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J Obstet Gynecol Neonatal Nurs. 2006 Jul-Aug;35(4):456-64.

A randomized control trial of continuous support in labor by a lay doula.

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Study on Sleep & Functional Performance in Heart Failure at the University of Medicine and Dentistry of New Jersey, School of Nursing, Newark 07101-1709, and Division of Maternal Fetal Medicine, Saint Peter's University Hospital, New Brunswick, NJ, USA.



To compare labor outcomes in women accompanied by an additional support person (doula group) with outcomes in women who did not have this additional support person (control group).


Randomized controlled trial.


A women's ambulatory care center at a tertiary perinatal care hospital in New Jersey.


Six hundred nulliparous women carrying a singleton pregnancy who had a low-risk pregnancy at the time of enrollment and were able to identify a female friend or family member willing to act as their lay doula.


The doula group was taught traditional doula supportive techniques in two 2-hour sessions.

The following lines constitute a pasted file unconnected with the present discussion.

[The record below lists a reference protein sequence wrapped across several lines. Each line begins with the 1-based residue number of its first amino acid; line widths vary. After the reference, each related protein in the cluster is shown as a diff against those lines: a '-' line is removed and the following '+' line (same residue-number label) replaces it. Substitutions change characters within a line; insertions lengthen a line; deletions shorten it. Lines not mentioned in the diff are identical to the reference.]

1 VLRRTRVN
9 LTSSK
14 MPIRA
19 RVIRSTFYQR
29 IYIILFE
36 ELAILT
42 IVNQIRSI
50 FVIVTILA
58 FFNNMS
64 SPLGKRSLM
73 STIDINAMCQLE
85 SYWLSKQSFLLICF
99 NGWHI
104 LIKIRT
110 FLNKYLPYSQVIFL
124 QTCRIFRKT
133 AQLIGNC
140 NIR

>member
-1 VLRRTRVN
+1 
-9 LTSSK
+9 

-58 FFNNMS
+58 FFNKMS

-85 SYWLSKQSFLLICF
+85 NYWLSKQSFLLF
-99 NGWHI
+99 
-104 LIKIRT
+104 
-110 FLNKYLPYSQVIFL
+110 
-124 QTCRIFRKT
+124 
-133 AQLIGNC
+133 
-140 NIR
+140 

Length of labor, type of delivery, type and timing of analgesia/anesthesia, and Apgar scores.


Significantly shorter length of labor in the doula group, greater cervical dilation at the time of epidural anesthesia, and higher Apgar scores at both 1 and 5 minutes. Differences did not reach statistical significance in type of analgesia/anesthesia or cesarean delivery despite a trend toward lower cesarean delivery rates in the doula group.


Providing low-income pregnant women with the option to choose a female friend who has received lay doula training and will act as doula during labor, along with other family members, shortens the labor process.

[Indexed for MEDLINE]

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